Sauté 1 cup finely chopped onions in 1 Tb. olive oil. Add 2 ½ tsp. cumin, 2 cloves chopped garlic, ½ tsp. oregano, 1 tsp. lemon pepper, 4 cups cooked diced chicken (rotisserie chicken works well), 1 can (15 oz.) chicken broth, 2 cans (15 oz.) northern white beans (undrained), 1 small can diced chiles (undrained), 2 Tb. lemon juice, 2 small boxes (9 oz.) frozen shoepeg corn, , ½ cup whipping cream and 1 cup of sour cream.
Simmer for 30 min. Add 2 cups shredded Monterey Jack cheese just before serving. Yum.

Elmer’s Easy Beef Stew
This dependable recipe isn’t gourmet, but it’s super easy. The result is tasty, and the aroma is wonderful.
Combine 2 lb. cubed stew meat with 3 medium potatoes, cubed; 5 carrots, sliced; 3 onions, thickly-sliced; 1 can peas; 1 can tomato soup; and 1 can cream of celery soup. Cook in crockpot or dutch oven at 275 degrees for five hours.

Julia’s Acorn Squash Soup
In a large saucepan, sauté a medium chopped onion with ½ cup chopped celery in 2 Tb. butter. Stir in 2 Tb. all-purpose flour, 1 tsp. chicken bouillon granules, ½ tsp. dill weed, ¼ tsp. curry powder and a dash of cayenne pepper. Gradually add 2 cups vegetable or chicken broth and one 12-oz. can of evaporated milk. (Editor’s note: evaporated milk is not the same as condensed milk.) Bring to a boil, then stir while cooking for 2 minutes. Add 3 cups mashed acorn squash and heat through. In small batches, process the soup in a blender and serve, garnishing with fresh chopped dill, crisp crumbled bacon/pancetta, chopped nuts or goat cheese.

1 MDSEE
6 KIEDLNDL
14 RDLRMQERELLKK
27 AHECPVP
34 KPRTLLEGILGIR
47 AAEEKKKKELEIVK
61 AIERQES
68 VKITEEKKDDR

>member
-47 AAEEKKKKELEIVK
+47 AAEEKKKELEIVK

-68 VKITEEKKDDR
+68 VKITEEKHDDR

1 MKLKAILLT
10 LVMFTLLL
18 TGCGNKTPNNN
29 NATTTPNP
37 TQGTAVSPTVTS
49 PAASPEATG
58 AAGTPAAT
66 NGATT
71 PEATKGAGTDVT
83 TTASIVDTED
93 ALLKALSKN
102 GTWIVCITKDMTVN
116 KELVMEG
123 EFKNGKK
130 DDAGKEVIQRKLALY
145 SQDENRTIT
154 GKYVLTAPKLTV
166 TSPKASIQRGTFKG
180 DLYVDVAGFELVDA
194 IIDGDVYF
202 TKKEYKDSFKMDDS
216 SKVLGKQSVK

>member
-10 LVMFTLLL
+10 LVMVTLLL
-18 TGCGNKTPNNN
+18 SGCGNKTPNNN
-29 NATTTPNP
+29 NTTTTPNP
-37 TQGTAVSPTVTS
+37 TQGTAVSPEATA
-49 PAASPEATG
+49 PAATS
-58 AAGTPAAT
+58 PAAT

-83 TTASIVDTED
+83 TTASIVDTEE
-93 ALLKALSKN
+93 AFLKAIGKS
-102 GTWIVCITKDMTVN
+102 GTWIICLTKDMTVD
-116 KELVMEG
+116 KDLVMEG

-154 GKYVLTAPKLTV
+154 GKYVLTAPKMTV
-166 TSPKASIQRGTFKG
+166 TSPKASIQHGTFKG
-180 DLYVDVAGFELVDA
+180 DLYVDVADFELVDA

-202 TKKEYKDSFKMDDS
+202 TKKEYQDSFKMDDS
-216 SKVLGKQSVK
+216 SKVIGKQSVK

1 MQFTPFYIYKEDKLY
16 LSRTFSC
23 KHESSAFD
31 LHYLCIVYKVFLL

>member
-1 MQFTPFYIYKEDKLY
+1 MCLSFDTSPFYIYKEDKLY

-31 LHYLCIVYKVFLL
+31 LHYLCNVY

5. Sync Your Decor With Nature

It just plain feels good to have your home interior in tune with nature’s color scheme. There are plenty of ways to lend a subtle autumn feeling to your home, beyond the pumpkins on your front porch.

“Replace floral artwork with landscapes of trees in golds, paprika, browns and reds for a glow of color on the wall,” suggests Sheila Anderson, designer at Gustafson’s Furniture and Mattress, 808 W. Riverside Blvd., Rockford. “And think about heavier, cozier textures and deeper color tones for items like pillows, area rugs and accent furniture pieces. You could replace a sleek coffee table with a fabric or nail head-trimmed leather ottoman, for example, and toss a nubby throw across it at an angle. It’s a look that just invites you to curl up and have a cup of cocoa.”

Fall is a time to be inspired by nature: Think woven spheres made of natural materials; resin lamps that appear to be made of antlers; oversized gourds in gold, burnt sienna and moss green. “And a splash of decorative amber glass can catch the dwindling afternoon light,” says Anderson. “Since the sun sets earlier each day, why not place mood lighting in unexpected places, to warm the ambiance in your home?”